Richard Creed

Creed Street was named after Richard Creed was the secretary for the company, at first jointly with Captain Moorsom of Birmingham and after Moorsom’s resignation, the sole office holder. The salary registers record that he was paid £1,500 for his work in the 840s – an enormous salary in those days and half as much again as that paid to James McConnell, the Wolverton Works Superintendent.  Creed, along with Glyn and Ledsam were powerful figures in the establishment of the London and Birmingham Railway and its expansion into the London and North Western Railway. 
It is surprisingly hard to find out much about Creed’s background, considering that he was such a prominent figure in his day. He is not in the Dictionary of National Biography, and although his name crops up frequently in articles and Times correspondence, these mentions touch exclusively on his railway business. Like his more eminent associate, George Carr Glyn, he was a banker. In those days this meant a connection with a well-to-do family, although I have not been able to discover his origins.
One story I did discover was that in his young days he was a partner in the firm of Fauntleroy and Company. The principal, Henry Fauntleroy,  was found guilty of forgery at the Old Bailey and sentenced to death! There was no suggestion that Creed was implicated. From the summary of the trial it appears that quite a number of people lost money through Fauntleroy’s misappropriation and I expect that many in those times might have felt that the death penalty was a proper punishment. However, Henry Fauntleroy was the last man to be executed for this particular crime and subsequent generations of bankers were able to carry on their business without fear of their life.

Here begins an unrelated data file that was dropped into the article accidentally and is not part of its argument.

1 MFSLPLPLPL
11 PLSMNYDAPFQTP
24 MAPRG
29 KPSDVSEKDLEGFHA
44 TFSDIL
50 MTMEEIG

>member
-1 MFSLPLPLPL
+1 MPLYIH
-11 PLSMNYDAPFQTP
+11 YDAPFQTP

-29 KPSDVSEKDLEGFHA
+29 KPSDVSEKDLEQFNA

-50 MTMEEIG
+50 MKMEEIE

Here is the DNB description of Faunteroy’s life.
Fauntleroy, Henry (1784–1824), banker and forger, was born on 12 October 1784, probably in London, the third but eldest surviving son (of five sons and two daughters) of William Fauntleroy (1749–1807), and his wife, Elizabeth (1758–1826), daughter of Revel Kerie, planter, of St Kitts, West Indies. His father, who had originally been a wine merchant and a clerk in Barclays Bank, in 1792 became a partner in the banking house of Marsh, Sibbald & Co., of Berners Street, Marylebone, Middlesex. Young Fauntleroy had a strict nonconformist upbringing and was set to work as a clerk in the house in 1800. He joined the partnership on his father’s death. At that time, the other partners were Sir James Sibbald, an elderly baronet; Sibbald’s niece’s husband, Josias Stracey (afterwards fourth baronet), a country gentleman; and William Marsh, a victualler and naval agent.

Fauntleroy was a grave and earnest young man who inspired confidence. The bank had comparatively slender resources, which were strained by its advances to contractors for building speculations (chiefly in Marylebone). Fauntleroy, however, was adept at juggling the figures. In 1809 he was obliged to marry Susannah Marianne, daughter of John Young, captain in the Royal Navy and landowner on St Kitts; a son and namesake was born in October, but the Fauntleroys always lived separately. After this matrimonial mishap Fauntleroy plunged into a series of expensive amours. His mistress Mary Bertram, alias Kent (known as Mrs Bang), was superseded about 1819 by Maria Forbes, whom Fauntleroy reportedly seduced when she was a boarding-school pupil. They were sincerely devoted; he established her in a cottage at South Lambeth, and fathered two daughters (1821, 1823).